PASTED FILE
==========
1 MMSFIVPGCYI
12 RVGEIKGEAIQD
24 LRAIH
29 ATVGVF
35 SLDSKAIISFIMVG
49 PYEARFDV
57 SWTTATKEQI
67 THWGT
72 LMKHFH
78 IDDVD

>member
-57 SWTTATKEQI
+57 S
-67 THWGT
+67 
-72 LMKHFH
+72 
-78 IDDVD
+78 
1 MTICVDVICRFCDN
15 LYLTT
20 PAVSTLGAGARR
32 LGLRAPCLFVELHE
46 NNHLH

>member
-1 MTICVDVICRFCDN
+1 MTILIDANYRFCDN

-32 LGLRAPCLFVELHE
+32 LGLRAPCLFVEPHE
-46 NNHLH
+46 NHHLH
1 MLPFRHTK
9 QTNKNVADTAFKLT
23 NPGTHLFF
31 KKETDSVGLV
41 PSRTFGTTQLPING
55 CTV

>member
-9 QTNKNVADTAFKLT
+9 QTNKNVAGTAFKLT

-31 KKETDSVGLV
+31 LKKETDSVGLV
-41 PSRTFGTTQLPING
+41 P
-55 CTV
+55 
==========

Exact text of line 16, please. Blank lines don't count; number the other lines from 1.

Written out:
-72 LMKHFH